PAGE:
What are the biggest current problems in online dating?
This is another tough question. I think trust is critical. It runs through the four themes in our Code: registration and subscription and terms that are clear, work to make sure sites work well and never mislead or confuse users, action to protect the data users share with us, action to keep out those who would come online for all the wrong reasons – those who might scam or pester or cause offence or worse.
Identity is at the heart of this. There is a wish and a value in the ways people can create user names and use communications channels that protect their privacy. The other side of this is the challenge right across the web in proving you are talking with the person she/he says they are. Members use technology and skilled staff to monitor profiles. The new audio-visual capabilities that come with smartphones, tablets etc should increase everyone’s ability to be sure they are talking to Mr or Ms Right!
What have you achieved so far?
To have the Association up and running with its own Code of Practice along with a good solid and supportive membership group in the first year has been an achievement. We have effective communication arrangements with members and regular briefings and seminars on key issues.
We have worked on our consumer guidance throughout the year particularly focusing on the issue of safety which has resulted in our Date Safe campaign. We will continue working with police and other agencies with an interest in this area and we are very pleased to have produced our first infographic video.
We have also been an influential voice for the industry briefing ISPs and Government about filtering, with the ICO on ensuring compliance and with the media.
We have delivered practical member benefits: workshops on scam prevention, data protection, VAT and on new regulations on contract and contract cancellation terms as well as a broad package of legal support including a free Helpline for members from Wiggin LLP as a tier 1 partner.
With the vast amounts of money involved in online dating is there a trend of company profits coming before consumer interests? If so then how can we challenge that?
I do not buy into the assessment. People offer all sorts of services as businesses. Are carers, funeral directors, restaurateurs or others indifferent to customers because they are businesses?
I think it is important we remember people are coming online to make new contacts, relationships and friendships and, yes, to find love. Sites will deal with that differently. Some, perhaps one or two large offshore free sites, will use the digital capability to create big melting pots and leave users alone to get about searching, chatting, meeting etc. Others, and the niche, free and larger pay-services in ODA membership in specific, try to remember that human angle, to allow people to create good profiles, to build communities of those with shared interests, to come up with new ways of making those first steps to a new relationship and to give advice, guidance and signposting to make sure it is a safe as well as enjoyable experience.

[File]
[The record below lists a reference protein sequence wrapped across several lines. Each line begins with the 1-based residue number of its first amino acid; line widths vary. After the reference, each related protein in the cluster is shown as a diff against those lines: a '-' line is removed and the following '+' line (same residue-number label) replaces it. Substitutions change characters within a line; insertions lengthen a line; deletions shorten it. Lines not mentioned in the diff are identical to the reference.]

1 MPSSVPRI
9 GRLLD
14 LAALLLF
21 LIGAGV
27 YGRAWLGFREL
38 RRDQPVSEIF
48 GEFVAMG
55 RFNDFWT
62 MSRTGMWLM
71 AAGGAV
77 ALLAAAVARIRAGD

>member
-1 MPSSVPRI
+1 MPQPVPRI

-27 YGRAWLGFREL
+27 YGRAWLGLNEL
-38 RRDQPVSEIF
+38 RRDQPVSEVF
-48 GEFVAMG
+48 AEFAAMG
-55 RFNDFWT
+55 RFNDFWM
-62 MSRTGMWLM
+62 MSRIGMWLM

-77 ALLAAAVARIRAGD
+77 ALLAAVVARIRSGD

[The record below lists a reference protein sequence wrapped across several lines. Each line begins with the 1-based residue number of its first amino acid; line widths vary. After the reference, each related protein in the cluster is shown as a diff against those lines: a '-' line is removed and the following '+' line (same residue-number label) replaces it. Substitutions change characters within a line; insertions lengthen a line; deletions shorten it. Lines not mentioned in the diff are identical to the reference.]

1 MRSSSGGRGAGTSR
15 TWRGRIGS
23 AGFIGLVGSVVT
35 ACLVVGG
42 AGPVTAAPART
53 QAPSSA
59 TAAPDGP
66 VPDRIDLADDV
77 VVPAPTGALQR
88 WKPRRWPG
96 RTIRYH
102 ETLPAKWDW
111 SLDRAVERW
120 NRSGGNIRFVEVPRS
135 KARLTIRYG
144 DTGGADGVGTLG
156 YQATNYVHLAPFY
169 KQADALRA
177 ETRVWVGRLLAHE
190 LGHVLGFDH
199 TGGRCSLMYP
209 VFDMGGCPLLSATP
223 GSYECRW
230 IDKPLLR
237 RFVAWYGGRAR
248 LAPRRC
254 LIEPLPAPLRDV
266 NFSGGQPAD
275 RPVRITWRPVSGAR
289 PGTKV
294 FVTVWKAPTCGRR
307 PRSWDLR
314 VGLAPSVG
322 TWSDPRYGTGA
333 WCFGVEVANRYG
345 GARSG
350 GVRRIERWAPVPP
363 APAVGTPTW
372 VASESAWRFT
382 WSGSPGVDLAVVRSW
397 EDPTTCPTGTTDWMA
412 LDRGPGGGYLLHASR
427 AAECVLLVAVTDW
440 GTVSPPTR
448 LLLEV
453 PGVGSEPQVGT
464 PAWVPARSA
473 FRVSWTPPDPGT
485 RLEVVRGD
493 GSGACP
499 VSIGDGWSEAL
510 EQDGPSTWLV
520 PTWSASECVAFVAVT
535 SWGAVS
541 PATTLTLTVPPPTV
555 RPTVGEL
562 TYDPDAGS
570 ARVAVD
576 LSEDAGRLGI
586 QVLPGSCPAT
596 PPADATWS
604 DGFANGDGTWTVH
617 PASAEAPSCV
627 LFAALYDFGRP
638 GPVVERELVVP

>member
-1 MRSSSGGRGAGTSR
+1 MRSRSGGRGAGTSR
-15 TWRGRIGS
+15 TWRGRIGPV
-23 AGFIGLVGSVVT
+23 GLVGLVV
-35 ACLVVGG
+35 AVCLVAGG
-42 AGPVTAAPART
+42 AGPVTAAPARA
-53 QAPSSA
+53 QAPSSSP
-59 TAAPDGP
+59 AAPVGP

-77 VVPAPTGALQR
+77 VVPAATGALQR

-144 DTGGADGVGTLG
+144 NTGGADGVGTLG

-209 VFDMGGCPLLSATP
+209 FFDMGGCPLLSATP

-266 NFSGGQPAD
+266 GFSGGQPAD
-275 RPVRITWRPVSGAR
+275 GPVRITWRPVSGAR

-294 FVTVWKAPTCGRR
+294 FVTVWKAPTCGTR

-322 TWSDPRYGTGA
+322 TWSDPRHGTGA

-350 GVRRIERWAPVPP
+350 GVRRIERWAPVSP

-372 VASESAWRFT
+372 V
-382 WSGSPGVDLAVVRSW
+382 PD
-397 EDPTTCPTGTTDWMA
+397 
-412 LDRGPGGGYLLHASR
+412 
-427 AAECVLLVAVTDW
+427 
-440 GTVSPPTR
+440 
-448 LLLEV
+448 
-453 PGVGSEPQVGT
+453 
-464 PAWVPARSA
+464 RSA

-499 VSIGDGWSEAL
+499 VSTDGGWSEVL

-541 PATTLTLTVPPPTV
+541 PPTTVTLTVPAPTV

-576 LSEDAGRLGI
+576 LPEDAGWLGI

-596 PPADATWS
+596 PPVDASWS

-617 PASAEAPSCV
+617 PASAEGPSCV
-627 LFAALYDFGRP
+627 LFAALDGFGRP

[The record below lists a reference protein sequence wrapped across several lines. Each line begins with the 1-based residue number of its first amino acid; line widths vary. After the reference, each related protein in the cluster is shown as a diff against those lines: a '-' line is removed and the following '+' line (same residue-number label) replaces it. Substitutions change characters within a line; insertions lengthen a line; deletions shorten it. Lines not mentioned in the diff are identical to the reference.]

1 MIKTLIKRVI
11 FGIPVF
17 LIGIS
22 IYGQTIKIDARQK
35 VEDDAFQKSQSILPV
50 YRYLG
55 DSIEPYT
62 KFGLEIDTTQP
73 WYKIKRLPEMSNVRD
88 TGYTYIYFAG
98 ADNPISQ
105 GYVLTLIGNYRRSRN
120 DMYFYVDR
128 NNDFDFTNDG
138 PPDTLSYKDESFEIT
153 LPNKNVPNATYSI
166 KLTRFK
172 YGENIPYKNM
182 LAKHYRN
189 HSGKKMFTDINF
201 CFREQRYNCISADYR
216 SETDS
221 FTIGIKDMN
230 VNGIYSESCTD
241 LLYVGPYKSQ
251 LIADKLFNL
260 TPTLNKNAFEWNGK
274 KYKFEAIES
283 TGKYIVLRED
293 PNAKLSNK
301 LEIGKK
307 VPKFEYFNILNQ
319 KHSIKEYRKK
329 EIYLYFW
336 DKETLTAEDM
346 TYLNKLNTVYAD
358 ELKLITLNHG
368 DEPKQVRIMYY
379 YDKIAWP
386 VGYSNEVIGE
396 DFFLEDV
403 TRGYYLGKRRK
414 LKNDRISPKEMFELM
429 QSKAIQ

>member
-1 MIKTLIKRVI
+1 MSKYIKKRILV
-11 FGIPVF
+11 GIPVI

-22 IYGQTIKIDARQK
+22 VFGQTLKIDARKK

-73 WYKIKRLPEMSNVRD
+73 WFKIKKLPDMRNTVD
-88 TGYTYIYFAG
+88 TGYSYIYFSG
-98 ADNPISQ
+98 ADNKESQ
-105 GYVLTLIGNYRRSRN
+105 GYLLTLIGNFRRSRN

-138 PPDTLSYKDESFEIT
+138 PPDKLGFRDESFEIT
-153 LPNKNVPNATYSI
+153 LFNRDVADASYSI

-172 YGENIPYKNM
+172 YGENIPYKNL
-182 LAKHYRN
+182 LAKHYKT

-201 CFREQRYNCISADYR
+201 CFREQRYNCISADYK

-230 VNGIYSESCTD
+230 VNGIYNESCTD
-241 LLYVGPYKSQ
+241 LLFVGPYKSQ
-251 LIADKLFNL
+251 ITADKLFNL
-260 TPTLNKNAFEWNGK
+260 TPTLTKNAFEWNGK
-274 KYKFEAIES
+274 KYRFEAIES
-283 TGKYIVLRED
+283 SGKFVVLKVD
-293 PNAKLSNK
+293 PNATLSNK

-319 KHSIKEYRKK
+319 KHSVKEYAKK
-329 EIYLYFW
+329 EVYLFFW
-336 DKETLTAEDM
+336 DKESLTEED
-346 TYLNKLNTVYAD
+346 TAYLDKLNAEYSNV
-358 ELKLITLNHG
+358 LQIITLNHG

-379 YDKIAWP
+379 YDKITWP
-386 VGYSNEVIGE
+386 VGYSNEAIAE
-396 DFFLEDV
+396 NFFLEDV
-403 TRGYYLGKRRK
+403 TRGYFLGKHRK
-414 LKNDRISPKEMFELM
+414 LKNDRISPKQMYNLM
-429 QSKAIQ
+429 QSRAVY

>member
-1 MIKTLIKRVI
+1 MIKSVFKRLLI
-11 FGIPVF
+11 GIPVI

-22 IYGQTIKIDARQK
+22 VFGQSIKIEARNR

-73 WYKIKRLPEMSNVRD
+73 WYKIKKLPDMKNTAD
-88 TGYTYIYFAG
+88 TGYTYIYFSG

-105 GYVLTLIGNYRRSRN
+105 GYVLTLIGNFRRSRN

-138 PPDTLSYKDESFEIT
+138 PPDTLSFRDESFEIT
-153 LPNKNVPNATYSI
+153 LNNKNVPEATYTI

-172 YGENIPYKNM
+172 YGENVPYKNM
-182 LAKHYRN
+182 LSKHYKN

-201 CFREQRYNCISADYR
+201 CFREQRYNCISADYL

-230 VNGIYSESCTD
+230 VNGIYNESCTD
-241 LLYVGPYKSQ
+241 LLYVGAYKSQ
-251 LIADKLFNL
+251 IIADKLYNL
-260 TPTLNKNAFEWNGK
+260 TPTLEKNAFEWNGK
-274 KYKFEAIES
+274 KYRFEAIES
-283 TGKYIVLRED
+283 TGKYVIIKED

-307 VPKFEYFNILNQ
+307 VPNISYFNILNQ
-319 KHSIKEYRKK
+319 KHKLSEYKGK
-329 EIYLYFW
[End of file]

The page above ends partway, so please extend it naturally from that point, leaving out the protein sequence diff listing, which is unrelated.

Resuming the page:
I think digital power helps make that possible but I also think there is a proper limit to the roles these provide. Unless it is agreed to the contrary sites are creating places where those with shared interests might seek each other out. Sites are not “brokers” making one-to-one introductions and chaperoning couples. It would be wrong, indeed, dangerous for people making new relationships to absolve responsibilities to a website or a match maker or Guru!
We tell users to go into dating using their heads as well as their hearts, to use good sense and never feel too proud or silly to give up on something that does not feel right.
What are the plans of the ODA for the foreseeable future?
It might sound boring in a way but we need to consolidate and keep delivering practical benefits for users and the sector.
We will keep working on the safety and trust agenda with new content, partnerships and messages. We will use research and market reviews to increase political, regulator and media awareness of the sector and the millions of people in the UK who are signed-up and have online dating as a part of their daily life.
We will review our Code looking, in particular at how we and the Code should deal with mobile app services and social networking where dating is part of what they are about and where there is a low or no age rule on users.
And we will keep delivering member benefits – speaking for them with Government, ISPs, mobile carriers and the likes of Google and Facebook, hosting events and bringing-in partners who themselves offer benefits to our members.
Thanks to George for taking the time to write such thoughtful and informative answers. We’re totally behind what the ODA’s bringing to the UK’s online dating industry and we’re excited about the positive actions they’re promoting to keep online daters safe and protected.